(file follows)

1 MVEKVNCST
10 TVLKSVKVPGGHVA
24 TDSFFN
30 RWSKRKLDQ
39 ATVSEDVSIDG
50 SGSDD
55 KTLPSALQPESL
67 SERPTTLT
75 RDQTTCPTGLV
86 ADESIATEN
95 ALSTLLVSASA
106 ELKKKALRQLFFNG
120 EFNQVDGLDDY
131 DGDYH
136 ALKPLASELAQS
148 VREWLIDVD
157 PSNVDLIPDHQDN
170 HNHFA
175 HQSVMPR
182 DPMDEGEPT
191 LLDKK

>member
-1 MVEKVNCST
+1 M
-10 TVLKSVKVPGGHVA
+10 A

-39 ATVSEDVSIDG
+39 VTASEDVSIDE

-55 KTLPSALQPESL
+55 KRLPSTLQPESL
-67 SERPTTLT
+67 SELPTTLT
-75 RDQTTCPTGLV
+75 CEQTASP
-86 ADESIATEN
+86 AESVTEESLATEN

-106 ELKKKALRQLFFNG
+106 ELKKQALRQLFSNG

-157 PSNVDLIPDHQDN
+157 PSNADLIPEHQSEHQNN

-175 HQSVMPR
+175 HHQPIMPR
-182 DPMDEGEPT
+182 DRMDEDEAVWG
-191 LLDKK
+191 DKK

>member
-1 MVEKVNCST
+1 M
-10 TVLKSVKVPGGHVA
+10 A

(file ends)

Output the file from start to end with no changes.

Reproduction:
1 MVEKVNCST
10 TVLKSVKVPGGHVA
24 TDSFFN
30 RWSKRKLDQ
39 ATVSEDVSIDG
50 SGSDD
55 KTLPSALQPESL
67 SERPTTLT
75 RDQTTCPTGLV
86 ADESIATEN
95 ALSTLLVSASA
106 ELKKKALRQLFFNG
120 EFNQVDGLDDY
131 DGDYH
136 ALKPLASELAQS
148 VREWLIDVD
157 PSNVDLIPDHQDN
170 HNHFA
175 HQSVMPR
182 DPMDEGEPT
191 LLDKK

>member
-1 MVEKVNCST
+1 M
-10 TVLKSVKVPGGHVA
+10 A

-39 ATVSEDVSIDG
+39 VTASEDVSIDE

-55 KTLPSALQPESL
+55 KRLPSTLQPESL
-67 SERPTTLT
+67 SELPTTLT
-75 RDQTTCPTGLV
+75 CEQTASP
-86 ADESIATEN
+86 AESVTEESLATEN

-106 ELKKKALRQLFFNG
+106 ELKKQALRQLFSNG

-157 PSNVDLIPDHQDN
+157 PSNADLIPEHQSEHQNN

-175 HQSVMPR
+175 HHQPIMPR
-182 DPMDEGEPT
+182 DRMDEDEAVWG
-191 LLDKK
+191 DKK

>member
-1 MVEKVNCST
+1 M
-10 TVLKSVKVPGGHVA
+10 A